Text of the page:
Now with that being said, you may still say, well I’m not convinced that join() method is any easier or faster to code out for humans, and we’re all free to make our own decisions! I do want to note that case_when() gets memory-inefficient much faster than ???_join().

We can really highlight the differences in the execution time and the memory allocated via the {bench} package. I’m using bench to execute the two different methods 3x time, compare the timing and the memory used, along with some other stats.

In the expandable section below we have a repeat of our above left_join() and case_when() calls.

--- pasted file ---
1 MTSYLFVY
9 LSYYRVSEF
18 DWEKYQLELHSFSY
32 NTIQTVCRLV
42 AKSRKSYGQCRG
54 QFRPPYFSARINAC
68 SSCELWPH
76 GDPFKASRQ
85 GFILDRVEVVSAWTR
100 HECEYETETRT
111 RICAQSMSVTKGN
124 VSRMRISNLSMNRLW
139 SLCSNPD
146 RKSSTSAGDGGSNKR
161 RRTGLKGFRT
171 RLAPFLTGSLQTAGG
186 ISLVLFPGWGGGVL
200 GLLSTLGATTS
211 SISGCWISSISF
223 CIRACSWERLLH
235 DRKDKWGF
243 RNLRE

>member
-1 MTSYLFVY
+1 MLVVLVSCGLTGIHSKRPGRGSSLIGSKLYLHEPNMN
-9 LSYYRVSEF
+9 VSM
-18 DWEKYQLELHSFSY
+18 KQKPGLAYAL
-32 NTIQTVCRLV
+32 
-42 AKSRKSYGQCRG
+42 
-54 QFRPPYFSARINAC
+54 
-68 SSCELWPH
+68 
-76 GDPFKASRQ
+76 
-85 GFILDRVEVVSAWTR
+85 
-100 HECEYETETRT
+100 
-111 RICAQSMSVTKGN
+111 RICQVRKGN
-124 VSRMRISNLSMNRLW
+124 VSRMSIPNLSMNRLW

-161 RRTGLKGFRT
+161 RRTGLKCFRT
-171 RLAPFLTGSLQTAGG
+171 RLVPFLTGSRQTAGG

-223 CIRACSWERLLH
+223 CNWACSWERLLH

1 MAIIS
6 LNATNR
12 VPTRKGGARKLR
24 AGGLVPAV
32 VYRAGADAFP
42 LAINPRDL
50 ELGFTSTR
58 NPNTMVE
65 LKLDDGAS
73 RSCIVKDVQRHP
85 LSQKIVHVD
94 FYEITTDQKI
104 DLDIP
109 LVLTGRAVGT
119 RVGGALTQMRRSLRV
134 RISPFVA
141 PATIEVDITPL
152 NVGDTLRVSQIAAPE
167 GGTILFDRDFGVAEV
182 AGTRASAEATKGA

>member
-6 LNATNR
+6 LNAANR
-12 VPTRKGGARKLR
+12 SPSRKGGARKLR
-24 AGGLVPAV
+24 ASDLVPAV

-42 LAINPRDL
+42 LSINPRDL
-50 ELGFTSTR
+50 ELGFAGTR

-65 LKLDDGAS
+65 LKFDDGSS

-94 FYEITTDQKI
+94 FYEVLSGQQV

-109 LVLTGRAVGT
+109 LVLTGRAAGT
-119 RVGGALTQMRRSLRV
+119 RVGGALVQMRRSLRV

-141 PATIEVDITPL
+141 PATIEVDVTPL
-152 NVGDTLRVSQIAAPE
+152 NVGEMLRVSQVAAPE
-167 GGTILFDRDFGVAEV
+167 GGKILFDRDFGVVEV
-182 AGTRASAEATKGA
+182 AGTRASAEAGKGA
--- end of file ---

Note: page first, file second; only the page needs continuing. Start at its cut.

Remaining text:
Show code
join_expr <- function(){
  left_join(ex_df, team_join, by = "team")
}

case_when_expr <- function(){
  ex_df %>% 
    mutate(
      team_name = case_when(
        team == "ARI" ~ "Cardinals",
        team == "ATL" ~ "Falcons",
        team == "BAL" ~ "Ravens",
        team == "BUF" ~ "Bills",
        team == "CAR" ~ "Panthers",
        team == "CHI" ~ "Bears",
        team == "CIN" ~ "Bengals",
        team == "CLE" ~ "Browns",
        team == "DAL" ~ "Cowboys",
        team == "DEN" ~ "Broncos",
        team == "DET" ~ "Lions",
        team == "GB" ~ "Packers",
        team == "HOU" ~ "Texans",
        team == "IND" ~ "Colts",
        team == "JAX" ~ "Jaguars",
        team == "KC" ~ "Chiefs",
        team == "LV" ~ "Raiders",
        team == "LAC" ~ "Chargers",
        team == "LAR" ~ "Rams",
        team == "MIA" ~ "Dolphins",
        team == "MIN" ~ "Vikings",
        team == "NE" ~ "Patriots",
        team == "NO" ~ "Saints",